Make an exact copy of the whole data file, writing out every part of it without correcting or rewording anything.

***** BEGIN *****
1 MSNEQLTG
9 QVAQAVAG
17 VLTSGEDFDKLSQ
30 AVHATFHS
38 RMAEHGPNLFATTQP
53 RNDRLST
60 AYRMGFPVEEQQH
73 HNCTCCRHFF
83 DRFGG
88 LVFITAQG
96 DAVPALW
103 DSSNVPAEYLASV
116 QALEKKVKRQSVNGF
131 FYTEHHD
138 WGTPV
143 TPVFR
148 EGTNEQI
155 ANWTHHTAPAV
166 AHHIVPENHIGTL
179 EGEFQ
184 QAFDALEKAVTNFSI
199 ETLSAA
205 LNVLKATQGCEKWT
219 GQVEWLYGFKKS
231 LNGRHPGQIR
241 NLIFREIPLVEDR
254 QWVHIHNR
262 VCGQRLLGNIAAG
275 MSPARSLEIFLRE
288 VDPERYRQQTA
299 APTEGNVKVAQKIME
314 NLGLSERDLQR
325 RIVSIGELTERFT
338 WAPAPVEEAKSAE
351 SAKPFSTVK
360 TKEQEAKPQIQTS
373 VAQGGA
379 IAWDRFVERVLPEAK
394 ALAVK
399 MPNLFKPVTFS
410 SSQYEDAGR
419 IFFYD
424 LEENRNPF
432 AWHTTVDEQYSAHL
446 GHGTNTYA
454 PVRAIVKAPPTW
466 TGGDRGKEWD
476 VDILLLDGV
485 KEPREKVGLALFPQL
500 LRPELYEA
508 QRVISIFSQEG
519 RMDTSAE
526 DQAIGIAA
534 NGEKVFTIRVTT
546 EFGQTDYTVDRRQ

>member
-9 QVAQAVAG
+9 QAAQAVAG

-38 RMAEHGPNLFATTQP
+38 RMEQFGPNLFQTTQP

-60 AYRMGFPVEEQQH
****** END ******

1 MSNEQLTG
9 QVAQAVAG
17 VLTSGEDFDKLSQ
30 AVHATFHS
38 RMAEHGPNLFATTQP
53 RNDRLST
60 AYRMGFPVEEQQH
73 HNCTCCRHFF
83 DRFGG
88 LVFITAQG
96 DAVPALW
103 DSSNVPAEYLASV
116 QALEKKVKRQSVNGF
131 FYTEHHD
138 WGTPV
143 TPVFR
148 EGTNEQI
155 ANWTHHTAPAV
166 AHHIVPENHIGTL
179 EGEFQ
184 QAFDALEKAVTNFSI
199 ETLSAA
205 LNVLKATQGCEKWT
219 GQVEWLYGFKKS
231 LNGRHPGQIR
241 NLIFREIPLVEDR
254 QWVHIHNR
262 VCGQRLLGNIAAG
275 MSPARSLEIFLRE
288 VDPERYRQQTA
299 APTEGNVKVAQKIME
314 NLGLSERDLQR
325 RIVSIGELTERFT
338 WAPAPVEEAKSAE
351 SAKPFSTVK
360 TKEQEAKPQIQTS
373 VAQGGA
379 IAWDRFVERVLPEAK
394 ALAVK
399 MPNLFKPVTFS
410 SSQYEDAGR
419 IFFYD
424 LEENRNPF
432 AWHTTVDEQYSAHL
446 GHGTNTYA
454 PVRAIVKAPPTW
466 TGGDRGKEWD
476 VDILLLDGV
485 KEPREKVGLALFPQL
500 LRPELYEA
508 QRVISIFSQEG
519 RMDTSAE
526 DQAIGIAA
534 NGEKVFTIRVTT
546 EFGQTDYTVDRRQ

>member
-9 QVAQAVAG
+9 QAAQAVAG

-38 RMAEHGPNLFATTQP
+38 RMEQFGPNLFQTTQP

-60 AYRMGFPVEEQQH